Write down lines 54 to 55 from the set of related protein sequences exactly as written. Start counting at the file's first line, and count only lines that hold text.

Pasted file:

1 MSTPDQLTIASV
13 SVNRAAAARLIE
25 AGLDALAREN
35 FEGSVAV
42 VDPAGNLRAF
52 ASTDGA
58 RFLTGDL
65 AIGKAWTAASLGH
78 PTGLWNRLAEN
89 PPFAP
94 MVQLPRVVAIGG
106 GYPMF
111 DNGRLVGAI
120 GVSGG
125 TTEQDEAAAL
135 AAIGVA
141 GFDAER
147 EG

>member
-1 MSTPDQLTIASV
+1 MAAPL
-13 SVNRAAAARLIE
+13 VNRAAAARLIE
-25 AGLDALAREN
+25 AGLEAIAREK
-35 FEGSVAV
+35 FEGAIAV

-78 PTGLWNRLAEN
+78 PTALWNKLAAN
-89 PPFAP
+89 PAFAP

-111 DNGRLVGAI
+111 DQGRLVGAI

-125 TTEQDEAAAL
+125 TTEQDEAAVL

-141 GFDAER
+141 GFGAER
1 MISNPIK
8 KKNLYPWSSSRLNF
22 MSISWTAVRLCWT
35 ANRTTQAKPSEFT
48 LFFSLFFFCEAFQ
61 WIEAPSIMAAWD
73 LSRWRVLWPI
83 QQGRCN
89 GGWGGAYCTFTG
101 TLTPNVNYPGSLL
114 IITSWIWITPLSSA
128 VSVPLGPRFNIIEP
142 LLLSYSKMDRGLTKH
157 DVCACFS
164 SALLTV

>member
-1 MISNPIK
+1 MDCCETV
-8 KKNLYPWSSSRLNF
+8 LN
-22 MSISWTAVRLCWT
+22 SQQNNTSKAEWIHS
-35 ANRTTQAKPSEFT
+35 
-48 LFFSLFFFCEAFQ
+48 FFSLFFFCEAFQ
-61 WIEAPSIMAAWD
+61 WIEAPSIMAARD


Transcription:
-1 MISNPIK
+1 MDCCETV